If you’ve ever doubted that there’s a great deal of offbeat research going on at any given moment, then consider that there’s at least one magazine dedicated to writing about it. That’s the Annals of Improbable Research, which is published by the same organization that sponsors The Ig Nobel Prizes, which “are intended to celebrate the unusual, honor the imaginative — and spur people’s interest in science, medicine, and technology.”
Once upon a time buying tea could be something of a crapshoot, due to the fact that it was frequently adulterated for a variety of reasons and with a variety of not so pleasant substances. One of these was Prussian Blue, a dark blue dye said to be one of the first to be made synthetically. Which was something you might not want in your tea and which is why this 1914 study – Determination of Prussian Blue in Tea – could potentially have been of some value in those dark days.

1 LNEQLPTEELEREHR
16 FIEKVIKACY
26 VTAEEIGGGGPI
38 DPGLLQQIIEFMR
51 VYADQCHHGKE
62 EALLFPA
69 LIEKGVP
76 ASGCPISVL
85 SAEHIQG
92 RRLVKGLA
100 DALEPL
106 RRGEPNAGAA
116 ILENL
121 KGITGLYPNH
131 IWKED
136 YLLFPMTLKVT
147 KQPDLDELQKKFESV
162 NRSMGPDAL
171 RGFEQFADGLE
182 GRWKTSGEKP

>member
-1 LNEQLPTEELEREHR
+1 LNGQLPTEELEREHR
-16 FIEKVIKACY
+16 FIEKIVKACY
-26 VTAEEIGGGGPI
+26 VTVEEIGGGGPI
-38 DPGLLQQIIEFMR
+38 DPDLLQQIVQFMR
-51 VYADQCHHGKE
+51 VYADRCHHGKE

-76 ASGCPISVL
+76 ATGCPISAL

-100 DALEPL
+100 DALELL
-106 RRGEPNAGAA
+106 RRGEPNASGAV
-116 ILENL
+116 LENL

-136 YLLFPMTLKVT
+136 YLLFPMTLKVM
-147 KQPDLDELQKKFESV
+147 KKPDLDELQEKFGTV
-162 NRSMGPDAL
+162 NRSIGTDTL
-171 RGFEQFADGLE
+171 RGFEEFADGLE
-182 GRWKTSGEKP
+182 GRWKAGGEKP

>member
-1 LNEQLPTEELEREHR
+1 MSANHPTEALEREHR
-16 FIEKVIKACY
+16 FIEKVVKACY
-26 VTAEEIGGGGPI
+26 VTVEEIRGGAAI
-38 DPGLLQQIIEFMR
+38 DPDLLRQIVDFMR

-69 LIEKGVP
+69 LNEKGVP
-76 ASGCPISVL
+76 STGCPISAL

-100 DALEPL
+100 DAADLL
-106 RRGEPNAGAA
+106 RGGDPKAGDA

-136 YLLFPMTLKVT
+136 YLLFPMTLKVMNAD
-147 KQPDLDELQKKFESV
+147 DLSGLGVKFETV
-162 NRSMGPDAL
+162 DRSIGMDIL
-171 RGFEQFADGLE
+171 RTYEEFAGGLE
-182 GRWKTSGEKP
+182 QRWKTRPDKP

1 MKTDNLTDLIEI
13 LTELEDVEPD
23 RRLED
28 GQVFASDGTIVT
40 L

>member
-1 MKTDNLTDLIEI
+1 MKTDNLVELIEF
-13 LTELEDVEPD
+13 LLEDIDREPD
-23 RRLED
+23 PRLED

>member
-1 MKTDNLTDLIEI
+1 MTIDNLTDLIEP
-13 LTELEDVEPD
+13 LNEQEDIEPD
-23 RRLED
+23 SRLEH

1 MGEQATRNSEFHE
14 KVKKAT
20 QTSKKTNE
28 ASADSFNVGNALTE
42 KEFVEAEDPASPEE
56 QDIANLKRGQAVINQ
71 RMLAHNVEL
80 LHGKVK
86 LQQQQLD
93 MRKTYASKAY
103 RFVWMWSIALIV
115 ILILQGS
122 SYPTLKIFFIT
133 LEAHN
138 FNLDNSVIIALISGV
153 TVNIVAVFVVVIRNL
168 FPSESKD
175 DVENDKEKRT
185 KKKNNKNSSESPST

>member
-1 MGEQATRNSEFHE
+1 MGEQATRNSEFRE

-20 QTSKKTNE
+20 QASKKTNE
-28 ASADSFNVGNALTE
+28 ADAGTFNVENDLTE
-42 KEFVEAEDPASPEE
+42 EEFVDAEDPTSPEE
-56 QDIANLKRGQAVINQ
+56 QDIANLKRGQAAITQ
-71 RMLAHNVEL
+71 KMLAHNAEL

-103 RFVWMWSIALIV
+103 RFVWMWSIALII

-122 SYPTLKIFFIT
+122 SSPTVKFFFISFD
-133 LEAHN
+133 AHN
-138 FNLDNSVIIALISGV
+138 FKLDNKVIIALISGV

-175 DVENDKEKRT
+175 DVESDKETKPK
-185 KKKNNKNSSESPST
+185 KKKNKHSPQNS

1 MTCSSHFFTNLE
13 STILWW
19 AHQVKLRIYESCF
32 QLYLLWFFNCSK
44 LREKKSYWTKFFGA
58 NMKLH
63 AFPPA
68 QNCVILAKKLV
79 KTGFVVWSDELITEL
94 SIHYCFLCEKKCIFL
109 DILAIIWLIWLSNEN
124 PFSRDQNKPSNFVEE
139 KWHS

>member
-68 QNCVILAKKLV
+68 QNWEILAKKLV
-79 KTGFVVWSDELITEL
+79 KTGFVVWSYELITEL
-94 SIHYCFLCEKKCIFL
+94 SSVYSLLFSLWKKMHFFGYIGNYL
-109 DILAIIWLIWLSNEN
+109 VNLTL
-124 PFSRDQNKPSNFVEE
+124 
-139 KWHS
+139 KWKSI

Then there’s the one about quick melting tea residue. If you have no idea what that is, it’s okay. I didn’t either until I found some research with the rather compact title, A Study on the Feeding Value of Quick Melting Tea Residue. The Test of Digestion and Metabolism by Feeding Fatting Pigs with Quick Melting Residue. Given that full-text versions of the Chinese study are not readily available and perhaps not even in English, what exactly quick melting tea residue is and what effect it has when fed to pigs will have to remain something of a mystery for now.
Also from China, another rather offbeat study is called The Use of a Tea Polyphenol Dip to Extend the Shelf Life of Silver Carp (Hypophthalmicthys Molitrix) During Storage in Ice. As the name suggests the study was undertaken to examine the usefulness of tea’s polyphenols (those compounds said to give tea it’s health-giving properties) for storing frozen fish. The good news (I guess), according to researchers, is that tea polyphenols do actually seem to help in this area.
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